Here is the G20 frame after curing for 2 weeks. Still waiting on the slide and extended slide release to come from the Glock Store. I have to say that the aluminum magazine butt plates are the best. I used to have to bump the mag with the palm of my hand to get it in properly, now a light push with a finger snaps it into place. They're kinda tricky to get on but once on they're a big improvement over the plastic factory plates.
cerekote is superior is to duracoat colors cerekote has some where around 100 but we do custom mixes leaving us with even more color choices as far as polymer parts that just means special care lower blast temp different prep longer cure time on a lower temp setting we have done many glocks for customers as well as other poly pieces guns we own some of the guns that have been done and they have held up great ! As long as you prep properly you will not have any problems as a do it from home sort of thing duracoat may be the better route but long term i think cerekote would definitely be the way to go. https://va-firearms.com/Media.php check out our page to see some of the work we have done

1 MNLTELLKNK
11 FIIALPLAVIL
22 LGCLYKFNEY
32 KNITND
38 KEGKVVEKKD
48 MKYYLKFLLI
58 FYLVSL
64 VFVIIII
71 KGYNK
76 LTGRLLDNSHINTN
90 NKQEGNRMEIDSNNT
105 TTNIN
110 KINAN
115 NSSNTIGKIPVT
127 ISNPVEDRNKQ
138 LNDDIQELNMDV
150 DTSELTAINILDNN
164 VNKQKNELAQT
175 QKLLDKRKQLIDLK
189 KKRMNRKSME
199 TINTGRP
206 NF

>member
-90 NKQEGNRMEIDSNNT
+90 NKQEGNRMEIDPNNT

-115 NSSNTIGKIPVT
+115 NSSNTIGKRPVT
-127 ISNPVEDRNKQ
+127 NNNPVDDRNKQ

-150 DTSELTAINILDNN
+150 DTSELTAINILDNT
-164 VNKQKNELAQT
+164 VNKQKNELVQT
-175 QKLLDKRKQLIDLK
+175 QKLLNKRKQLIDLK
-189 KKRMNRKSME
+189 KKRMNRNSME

Certified Cerakote Applicator here from NJ. Cerakote can be applied to all types of materials, plastic, polymer, composite, wood, metals, basically everything except for rubber. Cerakoteguncoatings.com if you would like to read up a little more on the product. Here is a glock I did for one of my customers including the stippling and undercut of trigger guard and magwell. Complete cerakote, Plus cerakoted the inforce tac light! ImageUploadedByFirearms Talk1407892699.650269.jpg
Any other questions my contact is in my sig. Cheers!
Ceramics cure at thousands of degrees, not in home ovens. Ceramics do not come in cans or bottles. While Cerakote may have ceramic particles suspended in it, it's still just heat curing paint. No matter how you spin it, or what you call it it is what it is-paint. While it's a durable coating, it's ceramic infused, heat curing paint.